Archive for the ‘Corporate Governance’ Category

March 25th, 2010

One Year On…Citigroup Scores Then and Now.

From the time we started presenting InvesGuard’s scores on the non financial metrics of public companies, Citigroup has been our ‘poster boy’ for poor corporate governance. Click Sample (Citigroup) to see its scores as they stood in April 2009. Overstretched directors (2 directors were held 4 public company directorships. 3 out of 14 directors were CEO’s of other public companies.) and ill suited directors were the top concerns at Citigroup then.


In addition, InvesGuard also scrutinizes experience and backgrounds of directors especially in the case of financial and banking companies in order to ensure suitability for the Audit, Risk, Credit and other ‘finance centric’ Board Committees. In this area too, Citigroup as it stood in April 2009 left something to be desired. 2 out of 5 directors on the Board’s Audit and Risk Management appeared to lack experience that could be considered essential to providing audit, financial and risk management oversight specific to a company in the financial industry.


As a result of recent changes in the composition of the Board’s Audit committee, all directors on this committee now have relevant and adequate financial industry experience. In addition, Citi has now created a separate Board level Risk Management committee. The primary aim of this committee is to provide ‘oversight of Citigroup’s risk management framework’. Of course, only time will tell whether the members of this Board committee have been performing their job adequately.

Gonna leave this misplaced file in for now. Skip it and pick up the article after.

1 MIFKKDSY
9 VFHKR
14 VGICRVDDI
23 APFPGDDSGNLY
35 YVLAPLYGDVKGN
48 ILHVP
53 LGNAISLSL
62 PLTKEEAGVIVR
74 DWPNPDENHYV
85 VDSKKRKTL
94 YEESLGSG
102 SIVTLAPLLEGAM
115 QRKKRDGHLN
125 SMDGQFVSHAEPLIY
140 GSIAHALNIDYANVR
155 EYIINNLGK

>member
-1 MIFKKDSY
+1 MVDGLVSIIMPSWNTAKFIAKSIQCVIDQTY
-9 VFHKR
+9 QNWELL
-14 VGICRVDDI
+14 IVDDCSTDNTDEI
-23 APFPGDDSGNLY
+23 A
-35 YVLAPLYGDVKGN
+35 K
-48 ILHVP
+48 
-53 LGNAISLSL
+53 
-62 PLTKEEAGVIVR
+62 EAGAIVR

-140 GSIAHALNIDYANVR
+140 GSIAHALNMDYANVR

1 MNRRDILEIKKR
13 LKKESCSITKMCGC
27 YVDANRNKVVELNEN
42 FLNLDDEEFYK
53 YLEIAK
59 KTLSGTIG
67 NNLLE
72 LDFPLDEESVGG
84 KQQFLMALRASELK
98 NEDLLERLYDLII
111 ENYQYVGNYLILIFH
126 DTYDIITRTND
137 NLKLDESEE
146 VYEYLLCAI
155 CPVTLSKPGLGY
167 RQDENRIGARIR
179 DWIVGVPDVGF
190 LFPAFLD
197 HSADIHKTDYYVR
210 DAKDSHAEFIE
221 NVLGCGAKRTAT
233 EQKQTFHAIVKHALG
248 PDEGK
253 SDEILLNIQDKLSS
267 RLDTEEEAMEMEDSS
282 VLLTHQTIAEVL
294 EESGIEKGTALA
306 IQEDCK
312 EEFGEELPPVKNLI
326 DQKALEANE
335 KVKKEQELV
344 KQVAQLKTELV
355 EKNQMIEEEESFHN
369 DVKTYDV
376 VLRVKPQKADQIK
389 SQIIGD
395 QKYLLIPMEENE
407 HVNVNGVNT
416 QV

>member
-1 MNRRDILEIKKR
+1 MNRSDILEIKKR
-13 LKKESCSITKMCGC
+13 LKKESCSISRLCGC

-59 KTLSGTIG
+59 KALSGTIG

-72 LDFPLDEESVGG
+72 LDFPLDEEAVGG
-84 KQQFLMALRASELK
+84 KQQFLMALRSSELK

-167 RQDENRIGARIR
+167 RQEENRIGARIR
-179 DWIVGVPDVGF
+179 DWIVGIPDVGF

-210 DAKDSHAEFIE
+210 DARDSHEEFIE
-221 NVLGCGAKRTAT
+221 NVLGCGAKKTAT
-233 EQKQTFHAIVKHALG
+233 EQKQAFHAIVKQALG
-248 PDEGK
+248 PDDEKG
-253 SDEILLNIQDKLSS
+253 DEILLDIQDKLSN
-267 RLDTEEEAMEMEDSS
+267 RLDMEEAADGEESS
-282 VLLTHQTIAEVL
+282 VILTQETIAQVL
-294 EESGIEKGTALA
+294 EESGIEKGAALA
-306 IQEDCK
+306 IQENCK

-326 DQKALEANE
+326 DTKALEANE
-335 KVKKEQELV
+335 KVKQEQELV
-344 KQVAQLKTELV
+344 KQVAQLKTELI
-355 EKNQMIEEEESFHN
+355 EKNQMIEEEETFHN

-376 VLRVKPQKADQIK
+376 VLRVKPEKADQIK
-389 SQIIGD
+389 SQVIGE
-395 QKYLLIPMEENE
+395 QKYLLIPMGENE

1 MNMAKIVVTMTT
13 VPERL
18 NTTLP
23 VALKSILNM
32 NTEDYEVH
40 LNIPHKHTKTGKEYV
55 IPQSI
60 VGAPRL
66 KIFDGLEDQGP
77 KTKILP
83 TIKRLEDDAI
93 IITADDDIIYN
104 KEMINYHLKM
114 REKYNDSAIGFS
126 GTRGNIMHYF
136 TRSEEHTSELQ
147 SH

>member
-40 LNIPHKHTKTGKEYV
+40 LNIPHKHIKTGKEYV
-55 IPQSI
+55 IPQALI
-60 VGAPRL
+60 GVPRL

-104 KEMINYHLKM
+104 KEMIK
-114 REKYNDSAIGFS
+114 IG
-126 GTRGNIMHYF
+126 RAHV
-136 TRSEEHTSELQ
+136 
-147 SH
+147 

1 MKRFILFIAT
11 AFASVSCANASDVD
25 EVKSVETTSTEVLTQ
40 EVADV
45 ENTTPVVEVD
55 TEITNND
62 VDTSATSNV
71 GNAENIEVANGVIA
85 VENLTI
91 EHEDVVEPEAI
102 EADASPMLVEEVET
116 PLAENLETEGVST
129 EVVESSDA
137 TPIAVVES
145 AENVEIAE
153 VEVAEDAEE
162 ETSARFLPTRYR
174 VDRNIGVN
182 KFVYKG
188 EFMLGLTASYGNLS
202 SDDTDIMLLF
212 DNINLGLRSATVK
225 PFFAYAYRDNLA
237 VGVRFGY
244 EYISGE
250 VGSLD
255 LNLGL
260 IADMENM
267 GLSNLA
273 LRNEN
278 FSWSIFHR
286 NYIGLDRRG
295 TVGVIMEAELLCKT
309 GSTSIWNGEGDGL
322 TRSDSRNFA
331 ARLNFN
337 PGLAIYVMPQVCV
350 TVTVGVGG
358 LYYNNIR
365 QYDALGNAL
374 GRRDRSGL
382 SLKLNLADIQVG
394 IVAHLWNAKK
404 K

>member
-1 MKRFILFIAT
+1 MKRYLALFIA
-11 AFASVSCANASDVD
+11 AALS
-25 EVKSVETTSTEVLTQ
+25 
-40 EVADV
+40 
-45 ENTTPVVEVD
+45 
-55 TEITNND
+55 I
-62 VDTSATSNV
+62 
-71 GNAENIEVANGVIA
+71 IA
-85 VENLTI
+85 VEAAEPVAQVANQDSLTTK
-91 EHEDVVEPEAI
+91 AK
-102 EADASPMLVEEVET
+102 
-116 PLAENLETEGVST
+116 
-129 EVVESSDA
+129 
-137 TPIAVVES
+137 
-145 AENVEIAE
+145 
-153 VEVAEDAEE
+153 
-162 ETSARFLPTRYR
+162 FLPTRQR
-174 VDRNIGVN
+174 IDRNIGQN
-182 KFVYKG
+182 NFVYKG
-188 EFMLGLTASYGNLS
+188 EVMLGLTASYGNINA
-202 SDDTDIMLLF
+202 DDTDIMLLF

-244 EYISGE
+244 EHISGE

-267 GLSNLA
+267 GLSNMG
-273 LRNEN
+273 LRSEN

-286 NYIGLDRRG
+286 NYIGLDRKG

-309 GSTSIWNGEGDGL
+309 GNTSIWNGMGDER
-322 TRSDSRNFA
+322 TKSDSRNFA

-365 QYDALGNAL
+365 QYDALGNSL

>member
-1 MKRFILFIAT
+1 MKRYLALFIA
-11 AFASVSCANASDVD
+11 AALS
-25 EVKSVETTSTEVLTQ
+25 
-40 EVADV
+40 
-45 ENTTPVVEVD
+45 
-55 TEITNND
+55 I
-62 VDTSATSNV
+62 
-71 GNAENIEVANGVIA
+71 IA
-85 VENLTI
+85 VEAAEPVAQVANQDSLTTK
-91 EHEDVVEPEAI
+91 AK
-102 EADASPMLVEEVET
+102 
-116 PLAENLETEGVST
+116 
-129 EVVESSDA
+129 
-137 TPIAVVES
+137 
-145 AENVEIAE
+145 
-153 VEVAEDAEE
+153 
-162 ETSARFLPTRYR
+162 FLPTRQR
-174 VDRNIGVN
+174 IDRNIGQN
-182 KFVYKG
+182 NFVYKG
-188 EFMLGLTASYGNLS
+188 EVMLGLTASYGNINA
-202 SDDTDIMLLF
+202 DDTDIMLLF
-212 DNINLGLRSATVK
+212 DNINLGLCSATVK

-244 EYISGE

CEO Vikram Pandit’s testimony before the Congressional Oversight Panel on March 4, 2010 attributed ‘questions about the Bank’s financial condition’ to the ‘quality of some of our assets’. Previously, oversight of asset quality was not within the purview of any Board Committee. With changes to Citigroup’s overall Board composition and structure, the newly formed Citi Holdings Oversight Committee is tasked with the responsibility to oversee the management of ‘the special Asset Pool (including assets covered by the loss-sharing agreement with the U.S. Government). Another new Board Committee which is the Risk Management and Finance Board Committee is now responsible for ‘oversight of Citgroup’s risk management framework, including the significant policies, procedures and practices used in managing credit, market and other risks…..” Although both these committees do not directly cover areas such as oversight of the adequacy of allowances for loan and lease losses and related written policies and procedures, yet the enhanced oversight measures provide some degree of comfort. Again, with the changes in Board composition, both these committees are staffed with directors with previous banking and financial industry experience. Last week, we blogged about Lehman’s poor choice of directors. Directors with zero financial management or banking background were in charge of providing risk management oversight.


By installing directors with more relevant experience, Citigroup has taken a step in the right direction. Let’s hope these steps keep it on the right path.


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March 1st, 2010

Move Over Goldman, Wells is here!